Monday, November 26, 2012

Can you say bees, hugelkultur and xeriscaping 3 times fast?

After our screening of Queen of the Sun, there has been lively discussion on bees, colony collapse disorder and how mono-cropping may be a strong contributor to this phenomena.

Take the time to listen to and take care of the honeybees in your neighborhood. Here are some steps that you can take right now to help the bees:
  1. Plant bee-friendly flowers and flowering herbs in your garden and yard.
  2. Don’t use chemicals and pesticides to treat your lawn or garden.
  3. Buy local, organic food from a farmer that you know.
  4. Bees are thirsty. Put a small basin of fresh water outside your home.
Dovetailing into this conversation was the Ken Burns documentary shown on PBS last week, The Dust Bowl, about the ravages of drought and improper farming techniques in the 1930's.  It's unnerving that from all we've learned, these issues seem as prescient as ever.  

Over the past couple years through my permaculture friends, I kept hearing the word "hugelkulture" and assumed it was some fringe german-speaking garden cult.  Turns out it's a very effective drought-tolerant gardening technique that has been employed at the new eastside market, In.gredients.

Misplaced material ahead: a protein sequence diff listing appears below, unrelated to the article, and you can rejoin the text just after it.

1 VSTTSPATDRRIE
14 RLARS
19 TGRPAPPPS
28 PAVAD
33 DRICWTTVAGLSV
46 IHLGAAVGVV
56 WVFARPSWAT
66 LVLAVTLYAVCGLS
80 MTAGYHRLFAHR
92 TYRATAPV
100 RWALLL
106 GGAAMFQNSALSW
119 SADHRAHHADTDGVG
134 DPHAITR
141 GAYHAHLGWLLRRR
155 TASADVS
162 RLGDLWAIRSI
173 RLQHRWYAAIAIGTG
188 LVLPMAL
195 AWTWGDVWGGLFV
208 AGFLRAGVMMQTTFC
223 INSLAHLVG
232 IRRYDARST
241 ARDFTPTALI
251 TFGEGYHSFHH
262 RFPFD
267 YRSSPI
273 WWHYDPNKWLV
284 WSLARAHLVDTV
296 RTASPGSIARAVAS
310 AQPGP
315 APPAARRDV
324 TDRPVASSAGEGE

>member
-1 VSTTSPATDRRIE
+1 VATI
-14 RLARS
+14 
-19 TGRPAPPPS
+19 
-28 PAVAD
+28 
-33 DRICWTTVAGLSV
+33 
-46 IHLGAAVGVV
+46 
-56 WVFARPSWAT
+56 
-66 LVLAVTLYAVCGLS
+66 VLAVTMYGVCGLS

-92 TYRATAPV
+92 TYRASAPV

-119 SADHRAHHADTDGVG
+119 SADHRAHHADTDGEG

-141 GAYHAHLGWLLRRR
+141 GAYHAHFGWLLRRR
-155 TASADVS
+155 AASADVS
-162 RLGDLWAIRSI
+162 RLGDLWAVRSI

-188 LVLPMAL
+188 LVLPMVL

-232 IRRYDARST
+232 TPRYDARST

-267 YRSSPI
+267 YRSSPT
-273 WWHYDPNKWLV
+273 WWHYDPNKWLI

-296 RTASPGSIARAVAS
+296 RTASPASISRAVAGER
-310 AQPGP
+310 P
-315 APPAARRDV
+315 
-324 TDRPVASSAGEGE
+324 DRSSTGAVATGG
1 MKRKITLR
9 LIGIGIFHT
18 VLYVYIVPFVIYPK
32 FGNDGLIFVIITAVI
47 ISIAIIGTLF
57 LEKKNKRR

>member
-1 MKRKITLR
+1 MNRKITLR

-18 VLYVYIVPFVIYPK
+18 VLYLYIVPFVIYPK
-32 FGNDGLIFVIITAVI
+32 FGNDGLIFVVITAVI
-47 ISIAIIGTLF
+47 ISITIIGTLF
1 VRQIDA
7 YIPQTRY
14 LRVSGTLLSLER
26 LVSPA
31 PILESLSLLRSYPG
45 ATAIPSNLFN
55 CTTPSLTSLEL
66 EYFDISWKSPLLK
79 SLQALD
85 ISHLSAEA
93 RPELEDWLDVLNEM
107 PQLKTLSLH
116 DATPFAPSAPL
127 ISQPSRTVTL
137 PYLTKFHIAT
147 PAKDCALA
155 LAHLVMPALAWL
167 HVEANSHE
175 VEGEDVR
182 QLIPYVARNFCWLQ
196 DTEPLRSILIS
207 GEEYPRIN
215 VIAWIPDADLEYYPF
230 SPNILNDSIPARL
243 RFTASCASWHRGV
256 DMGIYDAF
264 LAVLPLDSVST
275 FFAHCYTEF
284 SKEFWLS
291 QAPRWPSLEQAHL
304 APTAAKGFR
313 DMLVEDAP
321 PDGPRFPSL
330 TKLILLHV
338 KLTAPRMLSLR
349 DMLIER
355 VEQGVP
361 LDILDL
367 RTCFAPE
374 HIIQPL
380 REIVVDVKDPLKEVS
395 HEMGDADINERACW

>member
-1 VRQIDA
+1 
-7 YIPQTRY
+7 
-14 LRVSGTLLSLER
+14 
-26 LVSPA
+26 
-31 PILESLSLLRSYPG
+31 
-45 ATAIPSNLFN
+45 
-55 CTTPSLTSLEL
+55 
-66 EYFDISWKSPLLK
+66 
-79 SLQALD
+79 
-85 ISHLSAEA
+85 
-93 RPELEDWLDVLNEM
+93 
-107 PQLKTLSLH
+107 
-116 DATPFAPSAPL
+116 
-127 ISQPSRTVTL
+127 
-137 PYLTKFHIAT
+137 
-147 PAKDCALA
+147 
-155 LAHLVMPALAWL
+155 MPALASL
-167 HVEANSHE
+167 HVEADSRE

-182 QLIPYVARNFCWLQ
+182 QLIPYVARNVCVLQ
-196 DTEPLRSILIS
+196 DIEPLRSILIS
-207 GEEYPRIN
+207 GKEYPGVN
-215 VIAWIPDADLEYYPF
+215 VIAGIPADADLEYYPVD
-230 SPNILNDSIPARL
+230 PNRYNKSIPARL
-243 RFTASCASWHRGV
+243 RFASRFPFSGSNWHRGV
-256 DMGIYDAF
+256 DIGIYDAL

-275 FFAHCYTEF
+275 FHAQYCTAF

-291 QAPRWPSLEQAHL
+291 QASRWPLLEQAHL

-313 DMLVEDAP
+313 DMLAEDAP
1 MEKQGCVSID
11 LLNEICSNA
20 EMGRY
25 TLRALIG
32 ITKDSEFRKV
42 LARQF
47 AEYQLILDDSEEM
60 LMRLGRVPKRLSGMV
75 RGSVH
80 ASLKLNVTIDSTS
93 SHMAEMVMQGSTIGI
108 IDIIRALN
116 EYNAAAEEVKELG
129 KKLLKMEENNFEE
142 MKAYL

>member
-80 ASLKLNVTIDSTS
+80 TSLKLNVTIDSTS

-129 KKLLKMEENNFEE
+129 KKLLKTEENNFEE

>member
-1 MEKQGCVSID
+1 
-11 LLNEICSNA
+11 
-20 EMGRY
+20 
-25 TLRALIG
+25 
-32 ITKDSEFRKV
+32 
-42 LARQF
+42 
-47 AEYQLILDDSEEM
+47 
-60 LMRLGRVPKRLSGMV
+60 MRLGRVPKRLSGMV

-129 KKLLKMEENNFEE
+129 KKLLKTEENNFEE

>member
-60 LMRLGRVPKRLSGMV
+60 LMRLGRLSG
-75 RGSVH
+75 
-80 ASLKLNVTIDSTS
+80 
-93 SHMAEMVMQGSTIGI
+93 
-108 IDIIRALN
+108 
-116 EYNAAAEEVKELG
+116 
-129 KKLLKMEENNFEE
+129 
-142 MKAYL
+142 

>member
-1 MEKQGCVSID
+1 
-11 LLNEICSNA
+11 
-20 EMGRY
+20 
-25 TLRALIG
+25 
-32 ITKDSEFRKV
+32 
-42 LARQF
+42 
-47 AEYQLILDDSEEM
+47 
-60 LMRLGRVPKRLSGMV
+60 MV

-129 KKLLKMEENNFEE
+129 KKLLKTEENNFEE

I went over the other day to check it out.
planting mounds are formed using wood logs which keep in moisture

Beds created at In.gredients

Beds in action with drip irrigation

Fighting drought on the homefront, the Rollingwood Park Comission has headed up a project to xeriscape the front lawn of City Hall.  This was an issue that came up when we were proposing the community garden and learned that the City of Rollingwood has a limited water supply from the LCRA and over the years has come close to reaching that limit.  The garden uses reclaimed water from a 2500 gallon cistern and if the xeriscape project gets adequate funding, the City will install roofwater reclamation, drip irrigation and a variety of drought tolerant plantings for sun and shade areas.  The City hopes to lead and educate by setting an example of beautiful, smart alternatives to our water-sucking lawns.  I'll keep you posted on ways to get involved.  Go Rollingwood!

Saturday, November 24, 2012

Fantastic Fall

Hello Garden Friends!  Hoping you are all full of good food and happy thanksgiving hangovers.  I am especially grateful for the wonderful fall bounty and the neighbors that make this garden and community grow

Radish Harvest

Square foot gardening at its finest

sweet peas climbing